One of the purposes of the Annual Meeting is the election of three directors to our Board.

 

Nominees for Directors

 

The following directors have been nominated by our Board for election as directors to serve as follows:

 

Class I—Term to Expire in 2011:

 

  (1) Thomas L. Bennett

 

  (2) Scott M. Jenkins

 

Class IV – Term to Expire in 2010:

 

  (1) Britton H. Murdoch

 

and until their successors are elected and take office.

 

The persons named as proxies in the accompanying form of proxy have advised us that, unless otherwise instructed, they intend at the Annual Meeting to vote the shares covered by proxies for the election of the nominees named in this Proxy Statement. The proxies cannot be voted for a greater number of persons than the number of nominees named above. If one or more of the nominees should, at the time of the Annual Meeting, be unavailable or unable to serve as a director, the shares represented by the proxies will be voted to elect any remaining nominee. The Board knows of no reason why the nominees will be unavailable or unable to serve as directors. We expect all nominees to be willing and able to serve as directors.

 


 

The affirmative vote of the holders of at least a majority of the Corporation’s shares of common stock entitled to vote at the Annual Meeting, present in person or by proxy, is required for the election of the nominees for directors. Proxies solicited by the Board will be voted for the nominees listed above, unless the shareholders specify a contrary choice in their proxies.

 

The Board recommends a vote FOR the nominees listed above.

 

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INFORMATION ABOUT OUR DIRECTORS

 

The following table sets forth certain information for each of our directors. Except as indicated below, each of the persons named below has been employed in their present principal occupation for the past five years.

 

Name, Principal Occupation and

Business Experience For Past Five Years


   Age

   Director
Since


NOMINEES FOR DIRECTOR          
Class I          

If elected, the terms of the following directors will expire in 2011:

         

1.      Thomas L. Bennett (1)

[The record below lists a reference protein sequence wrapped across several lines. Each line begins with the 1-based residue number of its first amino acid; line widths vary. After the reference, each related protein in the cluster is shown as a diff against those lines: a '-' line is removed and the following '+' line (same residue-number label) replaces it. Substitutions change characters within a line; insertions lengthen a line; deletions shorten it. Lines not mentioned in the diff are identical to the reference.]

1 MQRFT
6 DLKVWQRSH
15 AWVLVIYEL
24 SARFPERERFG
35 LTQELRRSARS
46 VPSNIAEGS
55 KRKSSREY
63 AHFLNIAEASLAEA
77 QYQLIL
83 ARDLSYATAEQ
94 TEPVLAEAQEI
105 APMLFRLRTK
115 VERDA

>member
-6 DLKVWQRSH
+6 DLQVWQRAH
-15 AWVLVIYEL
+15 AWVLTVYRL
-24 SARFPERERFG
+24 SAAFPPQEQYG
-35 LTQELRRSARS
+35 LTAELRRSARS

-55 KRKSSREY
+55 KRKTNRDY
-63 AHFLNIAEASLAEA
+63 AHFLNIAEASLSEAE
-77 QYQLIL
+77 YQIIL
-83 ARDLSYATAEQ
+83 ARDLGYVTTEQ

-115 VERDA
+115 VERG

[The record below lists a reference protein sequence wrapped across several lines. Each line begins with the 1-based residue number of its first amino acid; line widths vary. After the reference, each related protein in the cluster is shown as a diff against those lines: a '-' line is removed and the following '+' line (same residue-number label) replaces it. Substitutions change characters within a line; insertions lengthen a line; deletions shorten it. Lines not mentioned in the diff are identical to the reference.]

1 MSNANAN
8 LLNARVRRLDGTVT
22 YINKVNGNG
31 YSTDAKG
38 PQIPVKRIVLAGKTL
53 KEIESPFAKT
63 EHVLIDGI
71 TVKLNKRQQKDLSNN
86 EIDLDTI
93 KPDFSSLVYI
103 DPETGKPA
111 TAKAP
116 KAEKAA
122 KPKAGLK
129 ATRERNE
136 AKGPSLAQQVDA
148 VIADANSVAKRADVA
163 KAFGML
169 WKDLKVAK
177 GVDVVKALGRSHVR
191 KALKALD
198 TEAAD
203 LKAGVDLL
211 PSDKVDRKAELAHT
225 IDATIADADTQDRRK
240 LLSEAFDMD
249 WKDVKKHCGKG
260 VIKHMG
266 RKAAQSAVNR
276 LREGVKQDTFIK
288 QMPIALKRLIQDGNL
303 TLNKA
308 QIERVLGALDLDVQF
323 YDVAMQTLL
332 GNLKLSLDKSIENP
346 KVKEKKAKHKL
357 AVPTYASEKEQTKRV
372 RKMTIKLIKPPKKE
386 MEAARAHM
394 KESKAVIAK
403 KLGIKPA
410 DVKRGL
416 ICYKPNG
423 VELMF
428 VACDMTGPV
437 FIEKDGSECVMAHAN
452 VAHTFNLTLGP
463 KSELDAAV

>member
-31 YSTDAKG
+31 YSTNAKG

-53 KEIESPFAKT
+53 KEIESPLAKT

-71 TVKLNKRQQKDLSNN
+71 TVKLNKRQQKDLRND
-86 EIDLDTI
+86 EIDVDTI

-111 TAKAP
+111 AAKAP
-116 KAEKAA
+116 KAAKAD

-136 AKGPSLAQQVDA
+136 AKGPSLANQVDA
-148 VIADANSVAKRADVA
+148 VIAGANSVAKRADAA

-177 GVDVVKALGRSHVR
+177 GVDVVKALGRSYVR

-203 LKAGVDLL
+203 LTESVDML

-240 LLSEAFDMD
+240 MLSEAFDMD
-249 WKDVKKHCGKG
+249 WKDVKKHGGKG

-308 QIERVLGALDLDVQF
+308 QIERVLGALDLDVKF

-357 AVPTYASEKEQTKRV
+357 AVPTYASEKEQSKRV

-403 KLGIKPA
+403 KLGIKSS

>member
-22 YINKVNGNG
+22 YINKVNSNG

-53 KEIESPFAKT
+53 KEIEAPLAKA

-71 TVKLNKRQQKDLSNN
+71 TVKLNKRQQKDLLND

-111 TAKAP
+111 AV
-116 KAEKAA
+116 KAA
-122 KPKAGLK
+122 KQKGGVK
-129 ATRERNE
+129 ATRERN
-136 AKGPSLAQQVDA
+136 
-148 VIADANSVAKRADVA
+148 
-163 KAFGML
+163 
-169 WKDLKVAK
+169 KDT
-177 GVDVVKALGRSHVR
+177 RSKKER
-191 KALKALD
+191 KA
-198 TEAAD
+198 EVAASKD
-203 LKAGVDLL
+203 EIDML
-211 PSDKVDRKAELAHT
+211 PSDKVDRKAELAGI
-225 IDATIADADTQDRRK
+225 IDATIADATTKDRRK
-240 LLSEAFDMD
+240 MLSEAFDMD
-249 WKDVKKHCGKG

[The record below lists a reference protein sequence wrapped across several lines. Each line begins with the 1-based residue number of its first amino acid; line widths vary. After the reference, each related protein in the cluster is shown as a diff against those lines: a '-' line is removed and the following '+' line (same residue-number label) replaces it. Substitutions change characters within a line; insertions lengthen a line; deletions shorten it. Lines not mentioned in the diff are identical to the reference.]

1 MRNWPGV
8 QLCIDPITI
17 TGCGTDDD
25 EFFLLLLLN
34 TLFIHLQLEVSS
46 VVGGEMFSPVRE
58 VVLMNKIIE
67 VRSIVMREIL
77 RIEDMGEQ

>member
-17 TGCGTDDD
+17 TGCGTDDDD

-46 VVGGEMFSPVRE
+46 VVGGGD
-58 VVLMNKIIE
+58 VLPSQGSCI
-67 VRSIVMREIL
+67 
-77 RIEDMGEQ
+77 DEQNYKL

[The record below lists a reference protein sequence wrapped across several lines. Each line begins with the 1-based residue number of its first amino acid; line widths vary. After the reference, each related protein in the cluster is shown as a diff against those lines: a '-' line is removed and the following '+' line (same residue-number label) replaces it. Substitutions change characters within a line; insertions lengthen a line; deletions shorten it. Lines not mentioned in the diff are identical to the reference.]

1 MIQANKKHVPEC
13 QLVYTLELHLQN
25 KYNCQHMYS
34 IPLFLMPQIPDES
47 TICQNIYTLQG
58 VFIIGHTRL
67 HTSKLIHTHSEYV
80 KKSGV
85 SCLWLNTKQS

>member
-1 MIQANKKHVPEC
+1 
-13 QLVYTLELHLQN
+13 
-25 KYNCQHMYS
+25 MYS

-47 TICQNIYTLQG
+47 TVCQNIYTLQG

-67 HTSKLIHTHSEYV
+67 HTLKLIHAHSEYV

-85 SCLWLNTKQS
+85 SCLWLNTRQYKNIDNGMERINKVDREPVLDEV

59    —  

Private investor since March 1, 2004; Investment Management, Morgan Stanley Investment Management from January 1, 2000 until February 28, 2004; Director and Trustee of the Delaware Investment Family of Funds since May, 2005.

         

2.      Scott M. Jenkins (2)

   52    2006

President of S. M. Jenkins & Co., a financial and management consulting firm since
May, 1991.

         
NOMINEE FOR DIRECTOR          
Class IV          

If elected, the term of the following director will expire in 2010:

         

1.      Britton H. Murdoch (3)

   49    2006

CEO, City Line Motors, LLC since July, 2006; Managing Director of Strattech Partners, LLC, a business consulting and venture capital firm since January, 2000.

         
CONTINUING DIRECTORS          
Class II          

The terms of the following directors expire in 2008:

         

1.      B. Loyall Taylor, Jr.

   60    1986

President, Taylor Gifts, Inc., mail order catalog sales.

         

2.      Andrea F. Gilbert

   53    2004

President of Bryn Mawr Hospital since June, 2002; previously Senior Vice President from June, 2000.

         
CONTINUING DIRECTORS          
Class III          

The terms of the following directors expire in 2009:

         

1.      Wendell F. Holland (4)

   55    1997

Chairman, Pennsylvania Public Utility Commission since September 30, 2004 and previously Commissioner from September, 2003; Counsel to the law firm of Obermayer, Rebmann, Maxwell & Hippel, LLP from January, 2000 until September, 2003.

         

2.      Frederick C. Peters II

   57    2001

Chairman of the Corporation and the Bank since August, 2002; President and Chief Executive Officer of the Corporation and the Bank since January, 2001.

         

3.      David E. Lees

   45    2005

Senior Partner, myCIO Wealth Partners, LLC since July, 2005;
Partner and National Director of Ernst & Young’s Wealth
Advisory Service Practice from December, 1996 to June 30, 2005;
Partner, Renaissance Equity Fund since August, 2005;
Adjunct Professor of Finance & Portfolio Management in
Villanova University’s Commerce & Finance Department from January,